The Pacific region and marine sites are underrepresented on the World Heritage List. Despite its huge potential and importance, the Pacific region has only a handful of sites among the 788 World Heritage sites. A World Heritage Marine Biodiversity workshop, held in 2002 in Vietnam, identified and recommended several tropical marine areas with high biodiversity for World Heritage status. The workshop also identified several opportunities for serial and transboundary nominations and requested recognition of the immense importance of the Pacific for the protection of the World's biodiversity. As a follow-up of the Vietnam workshop, the World Heritage Centre has iniated projects to test serial and transboundary nominations to marine sites.

The Central Pacific World Heritage Project focuses on supporting a World Heritage nomination consisting of islands and atolls of Kiribati, Cook Islands, French Polynesia as well as the US Pacific territories. These atolls and islands function as refugia for migratory, resident, and breeding marine and terrestrial biota, especially seabirds; habitat for many endemic and endangered species; and illustrate evolutionary stages of volcanic subsidence and corresponding reef growth culminating in the formation of the largest biogenic structures on earth.

The first workshop of the Project was held in Honolulu 2-6 June 2003 to review the natural and cultural features of various proposed atolls and islands; discuss practical and economic considerations for long-term management of remote, trans-boundary island areas of several States Parties; and agree on a set of provisional sites and actions to further develop this project. As a follow-up it was suggested that a national workshop be held in Kiribati. The objectives of the Kiribati workshop are presented below.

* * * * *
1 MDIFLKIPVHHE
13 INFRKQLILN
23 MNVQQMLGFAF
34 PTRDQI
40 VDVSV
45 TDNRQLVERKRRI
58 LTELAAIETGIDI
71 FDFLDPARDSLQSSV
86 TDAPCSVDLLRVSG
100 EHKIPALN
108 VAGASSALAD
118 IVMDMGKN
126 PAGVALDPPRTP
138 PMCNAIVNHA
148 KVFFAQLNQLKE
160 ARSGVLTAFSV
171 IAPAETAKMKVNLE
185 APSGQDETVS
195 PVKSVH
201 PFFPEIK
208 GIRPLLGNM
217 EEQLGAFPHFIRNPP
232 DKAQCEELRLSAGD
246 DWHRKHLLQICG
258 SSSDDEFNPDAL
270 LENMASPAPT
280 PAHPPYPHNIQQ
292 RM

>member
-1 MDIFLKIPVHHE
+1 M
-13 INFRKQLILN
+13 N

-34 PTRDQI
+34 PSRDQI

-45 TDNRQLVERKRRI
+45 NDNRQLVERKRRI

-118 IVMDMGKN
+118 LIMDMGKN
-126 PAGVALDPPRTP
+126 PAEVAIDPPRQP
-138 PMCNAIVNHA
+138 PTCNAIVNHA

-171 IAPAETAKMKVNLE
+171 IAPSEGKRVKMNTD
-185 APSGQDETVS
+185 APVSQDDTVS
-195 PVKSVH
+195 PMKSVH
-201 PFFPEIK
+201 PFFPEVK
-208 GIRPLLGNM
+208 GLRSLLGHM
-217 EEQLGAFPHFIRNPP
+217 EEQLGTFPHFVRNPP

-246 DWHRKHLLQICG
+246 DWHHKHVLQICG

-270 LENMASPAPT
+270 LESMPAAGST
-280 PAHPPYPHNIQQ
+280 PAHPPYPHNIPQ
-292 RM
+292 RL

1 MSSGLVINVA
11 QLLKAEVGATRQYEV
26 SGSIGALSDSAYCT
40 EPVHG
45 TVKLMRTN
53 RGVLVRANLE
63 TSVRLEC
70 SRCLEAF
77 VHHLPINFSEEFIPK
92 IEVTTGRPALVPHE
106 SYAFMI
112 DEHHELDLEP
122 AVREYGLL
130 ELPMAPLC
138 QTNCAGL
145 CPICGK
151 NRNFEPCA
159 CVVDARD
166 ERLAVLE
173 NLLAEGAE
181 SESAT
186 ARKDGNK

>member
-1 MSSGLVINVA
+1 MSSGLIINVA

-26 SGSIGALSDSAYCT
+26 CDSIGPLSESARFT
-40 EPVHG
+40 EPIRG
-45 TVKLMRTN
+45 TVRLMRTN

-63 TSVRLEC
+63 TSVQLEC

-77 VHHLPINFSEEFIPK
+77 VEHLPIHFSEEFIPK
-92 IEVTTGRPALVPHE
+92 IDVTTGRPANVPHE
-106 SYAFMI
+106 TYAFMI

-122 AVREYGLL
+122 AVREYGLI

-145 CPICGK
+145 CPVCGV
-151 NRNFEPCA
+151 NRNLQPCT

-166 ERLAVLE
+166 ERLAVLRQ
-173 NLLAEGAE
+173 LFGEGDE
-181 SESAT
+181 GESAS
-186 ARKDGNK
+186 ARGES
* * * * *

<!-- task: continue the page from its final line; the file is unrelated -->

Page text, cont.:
Workshop objectives

  1. Provide general overview on the functioning of the World Heritage Convention and the process needed for a successful World Heritage designation.
  2. Inform the participants about the Central Pacific World Heritage Project and the steps taken so far within the Project.
  3. Reconfirm the inclusion of already proposed areas by the previous Government of Kiribati and discuss what other national protected areas could potentially be included in the World Heritage nomination by Kiribati.
  4. Establish a national action plan to follow-up the World Heritage nomination process in Kiribati.
  5. Identify the support Kiribati would need to prepare a World Heritage nomination and sustainably manage the proposed areas based on the values for which the nomination is proposed.
  6. Identify partners who could assist Kiribati to achieve the above-mentioned objectives.
  7. Discuss on the overall strategy and potential next steps to move forward with the Central Pacific World Heritage Project in all the participating countries.